Honey ____1___ a sore throat. Now research suggests that it could also help fight serious skin infections.
People have used honey's antibacterial properties for centuries. Now, scientists are discovering just how it works—and that it might be even better than ___2____.
After surgery or a skin injury, many otherwise harmless bacteria that live on the skin can infect the wound site. One type of strep is particularly common and can lead to ____3___ wounds that refuse to heal. But researchers found that honey—in particular that made from bees foraging on manuka flowers—stopped this strep in its tracks. The study is in the journal Microbiology. [Sarah Maddocks et al., "Manuka Honey Inhibits the Development of Streptococcus pyogenes Biofilms and Causes Reduced Expression of Two Fibronectin Binding Proteins"]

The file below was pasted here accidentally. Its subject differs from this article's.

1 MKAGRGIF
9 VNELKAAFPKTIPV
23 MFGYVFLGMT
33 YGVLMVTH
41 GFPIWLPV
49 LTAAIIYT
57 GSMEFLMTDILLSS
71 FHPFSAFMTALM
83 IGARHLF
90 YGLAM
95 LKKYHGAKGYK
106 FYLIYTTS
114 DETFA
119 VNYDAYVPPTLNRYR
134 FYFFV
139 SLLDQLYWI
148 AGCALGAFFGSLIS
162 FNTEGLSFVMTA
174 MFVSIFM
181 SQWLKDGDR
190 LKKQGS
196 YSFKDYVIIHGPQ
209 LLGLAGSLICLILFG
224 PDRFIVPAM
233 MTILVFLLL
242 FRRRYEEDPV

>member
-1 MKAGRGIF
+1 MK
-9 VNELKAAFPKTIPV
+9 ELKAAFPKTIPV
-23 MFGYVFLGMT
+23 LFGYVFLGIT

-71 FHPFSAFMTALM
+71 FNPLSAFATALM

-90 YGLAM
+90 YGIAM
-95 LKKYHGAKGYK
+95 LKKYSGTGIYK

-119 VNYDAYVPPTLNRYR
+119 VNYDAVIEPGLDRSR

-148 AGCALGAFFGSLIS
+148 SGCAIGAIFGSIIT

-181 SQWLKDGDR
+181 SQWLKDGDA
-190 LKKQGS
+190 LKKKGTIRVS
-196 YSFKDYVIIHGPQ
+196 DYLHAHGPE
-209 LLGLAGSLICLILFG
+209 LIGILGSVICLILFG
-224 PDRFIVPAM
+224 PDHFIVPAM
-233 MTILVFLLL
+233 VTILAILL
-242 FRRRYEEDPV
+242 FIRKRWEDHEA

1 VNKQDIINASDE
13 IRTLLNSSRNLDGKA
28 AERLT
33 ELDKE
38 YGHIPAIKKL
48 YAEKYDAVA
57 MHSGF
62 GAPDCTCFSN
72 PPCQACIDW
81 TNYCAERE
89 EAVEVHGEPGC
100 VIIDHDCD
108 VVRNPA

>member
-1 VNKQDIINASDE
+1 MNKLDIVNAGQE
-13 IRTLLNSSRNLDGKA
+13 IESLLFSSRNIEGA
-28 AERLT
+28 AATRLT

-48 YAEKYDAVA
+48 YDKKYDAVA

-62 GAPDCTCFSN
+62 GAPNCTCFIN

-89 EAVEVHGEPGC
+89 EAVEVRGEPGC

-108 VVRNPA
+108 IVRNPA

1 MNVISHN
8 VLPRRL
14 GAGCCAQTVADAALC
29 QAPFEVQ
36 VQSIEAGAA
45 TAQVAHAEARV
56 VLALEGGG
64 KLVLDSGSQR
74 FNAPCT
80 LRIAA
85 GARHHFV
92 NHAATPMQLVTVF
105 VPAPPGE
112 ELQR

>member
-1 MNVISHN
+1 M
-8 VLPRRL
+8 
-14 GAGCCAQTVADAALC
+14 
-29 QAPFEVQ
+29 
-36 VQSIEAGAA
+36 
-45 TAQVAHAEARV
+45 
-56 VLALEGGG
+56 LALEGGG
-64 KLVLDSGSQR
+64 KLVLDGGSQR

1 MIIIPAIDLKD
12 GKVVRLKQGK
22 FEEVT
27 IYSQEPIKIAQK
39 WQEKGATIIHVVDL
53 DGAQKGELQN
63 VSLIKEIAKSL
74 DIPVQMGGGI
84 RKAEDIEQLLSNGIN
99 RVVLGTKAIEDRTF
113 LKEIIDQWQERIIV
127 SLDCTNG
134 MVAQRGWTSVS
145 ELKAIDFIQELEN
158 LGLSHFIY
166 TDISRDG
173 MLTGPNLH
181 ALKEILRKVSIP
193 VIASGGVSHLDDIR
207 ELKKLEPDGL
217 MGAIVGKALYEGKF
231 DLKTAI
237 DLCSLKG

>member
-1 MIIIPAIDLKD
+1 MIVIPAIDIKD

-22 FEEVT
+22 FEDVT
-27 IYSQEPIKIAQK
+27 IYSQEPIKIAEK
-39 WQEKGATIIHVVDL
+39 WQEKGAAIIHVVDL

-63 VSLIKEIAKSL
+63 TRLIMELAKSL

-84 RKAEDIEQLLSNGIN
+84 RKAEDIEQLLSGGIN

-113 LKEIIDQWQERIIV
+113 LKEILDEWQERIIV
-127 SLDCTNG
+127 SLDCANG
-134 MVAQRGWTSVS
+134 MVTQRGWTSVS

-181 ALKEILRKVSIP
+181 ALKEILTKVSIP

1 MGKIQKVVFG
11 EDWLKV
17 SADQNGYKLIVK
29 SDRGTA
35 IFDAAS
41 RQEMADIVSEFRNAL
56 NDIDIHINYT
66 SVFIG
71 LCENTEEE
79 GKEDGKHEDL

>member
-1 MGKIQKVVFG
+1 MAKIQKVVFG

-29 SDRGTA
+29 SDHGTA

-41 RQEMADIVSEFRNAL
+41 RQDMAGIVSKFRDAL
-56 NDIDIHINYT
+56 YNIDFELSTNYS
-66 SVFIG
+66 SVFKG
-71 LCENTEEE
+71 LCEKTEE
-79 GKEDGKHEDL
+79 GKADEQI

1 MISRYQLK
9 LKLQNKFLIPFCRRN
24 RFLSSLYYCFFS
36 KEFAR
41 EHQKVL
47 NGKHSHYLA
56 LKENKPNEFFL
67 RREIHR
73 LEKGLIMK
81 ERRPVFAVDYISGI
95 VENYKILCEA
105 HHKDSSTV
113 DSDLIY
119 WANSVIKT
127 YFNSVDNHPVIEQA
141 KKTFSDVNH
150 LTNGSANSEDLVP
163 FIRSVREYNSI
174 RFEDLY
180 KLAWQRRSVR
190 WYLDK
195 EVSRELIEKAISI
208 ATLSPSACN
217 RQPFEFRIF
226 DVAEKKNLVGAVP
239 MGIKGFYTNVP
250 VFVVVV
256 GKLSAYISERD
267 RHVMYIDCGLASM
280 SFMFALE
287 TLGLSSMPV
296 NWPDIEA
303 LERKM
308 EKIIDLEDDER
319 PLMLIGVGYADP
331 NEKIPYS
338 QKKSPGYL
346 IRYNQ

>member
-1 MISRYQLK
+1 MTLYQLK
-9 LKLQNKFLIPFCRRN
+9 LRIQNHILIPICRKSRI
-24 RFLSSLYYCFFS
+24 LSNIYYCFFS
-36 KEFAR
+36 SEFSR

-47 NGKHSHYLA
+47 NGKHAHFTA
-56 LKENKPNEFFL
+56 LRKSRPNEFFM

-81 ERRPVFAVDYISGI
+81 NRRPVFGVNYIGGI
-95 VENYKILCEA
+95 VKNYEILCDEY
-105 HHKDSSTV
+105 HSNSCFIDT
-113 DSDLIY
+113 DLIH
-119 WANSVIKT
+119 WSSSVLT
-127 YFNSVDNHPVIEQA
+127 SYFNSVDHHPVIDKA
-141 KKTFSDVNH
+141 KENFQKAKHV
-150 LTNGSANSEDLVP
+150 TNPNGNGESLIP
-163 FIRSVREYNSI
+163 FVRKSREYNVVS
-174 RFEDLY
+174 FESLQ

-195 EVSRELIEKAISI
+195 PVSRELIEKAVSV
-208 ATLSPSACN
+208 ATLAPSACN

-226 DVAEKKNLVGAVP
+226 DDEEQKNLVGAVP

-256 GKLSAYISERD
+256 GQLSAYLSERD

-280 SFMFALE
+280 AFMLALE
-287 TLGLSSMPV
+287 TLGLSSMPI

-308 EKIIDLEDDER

In lab tests, just a bit of the honey killed off the majority of ___4____ cells—and cut down dramatically on the stubborn biofilms they formed.
It could also be used to prevent wounds from becoming infected in the first place. Hospital-borne infections are all too common, with more and more strains developing resistance to standard antibiotic treatments. So if the honey works in clinical trials, too, this sweet news will be all the___5____.